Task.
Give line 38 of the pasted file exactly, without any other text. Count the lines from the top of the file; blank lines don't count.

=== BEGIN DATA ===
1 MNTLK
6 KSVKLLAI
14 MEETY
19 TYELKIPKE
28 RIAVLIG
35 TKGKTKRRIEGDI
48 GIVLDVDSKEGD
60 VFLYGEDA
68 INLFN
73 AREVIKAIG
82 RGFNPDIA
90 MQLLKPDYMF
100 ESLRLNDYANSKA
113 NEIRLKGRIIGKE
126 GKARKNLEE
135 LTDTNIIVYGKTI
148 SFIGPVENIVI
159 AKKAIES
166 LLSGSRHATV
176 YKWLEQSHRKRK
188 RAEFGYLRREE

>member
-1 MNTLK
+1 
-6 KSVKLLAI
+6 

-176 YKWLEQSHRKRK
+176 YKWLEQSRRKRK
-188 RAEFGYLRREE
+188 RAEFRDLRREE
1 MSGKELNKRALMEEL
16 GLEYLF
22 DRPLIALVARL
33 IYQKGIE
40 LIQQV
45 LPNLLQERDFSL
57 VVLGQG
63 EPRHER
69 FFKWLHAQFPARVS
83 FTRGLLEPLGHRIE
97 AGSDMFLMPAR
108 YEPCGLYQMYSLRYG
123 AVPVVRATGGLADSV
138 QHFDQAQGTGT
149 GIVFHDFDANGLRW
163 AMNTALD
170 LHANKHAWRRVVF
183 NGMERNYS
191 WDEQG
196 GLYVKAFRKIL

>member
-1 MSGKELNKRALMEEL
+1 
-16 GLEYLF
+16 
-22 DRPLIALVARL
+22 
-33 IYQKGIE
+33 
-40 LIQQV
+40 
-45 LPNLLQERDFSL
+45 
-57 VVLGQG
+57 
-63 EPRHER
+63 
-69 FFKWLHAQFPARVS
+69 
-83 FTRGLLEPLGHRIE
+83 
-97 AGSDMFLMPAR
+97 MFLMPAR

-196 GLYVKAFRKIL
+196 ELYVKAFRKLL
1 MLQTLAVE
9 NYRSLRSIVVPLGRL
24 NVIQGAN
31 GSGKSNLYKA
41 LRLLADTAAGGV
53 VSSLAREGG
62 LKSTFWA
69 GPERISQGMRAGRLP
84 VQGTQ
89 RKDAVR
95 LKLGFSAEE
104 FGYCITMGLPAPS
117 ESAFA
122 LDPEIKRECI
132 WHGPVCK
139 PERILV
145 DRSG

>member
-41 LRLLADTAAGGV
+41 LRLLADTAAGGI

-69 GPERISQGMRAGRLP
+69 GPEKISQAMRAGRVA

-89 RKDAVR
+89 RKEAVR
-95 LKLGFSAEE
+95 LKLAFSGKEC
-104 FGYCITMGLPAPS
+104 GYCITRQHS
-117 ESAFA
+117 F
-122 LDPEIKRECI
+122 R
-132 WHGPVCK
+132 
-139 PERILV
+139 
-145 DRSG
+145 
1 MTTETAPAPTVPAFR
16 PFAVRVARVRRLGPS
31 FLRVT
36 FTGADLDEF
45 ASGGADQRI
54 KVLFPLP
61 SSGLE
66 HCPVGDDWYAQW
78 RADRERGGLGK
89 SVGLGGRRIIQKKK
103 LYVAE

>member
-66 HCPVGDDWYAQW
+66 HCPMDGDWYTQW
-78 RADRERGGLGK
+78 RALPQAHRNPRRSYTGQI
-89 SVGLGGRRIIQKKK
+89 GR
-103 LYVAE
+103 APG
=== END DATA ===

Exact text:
63 EPRHER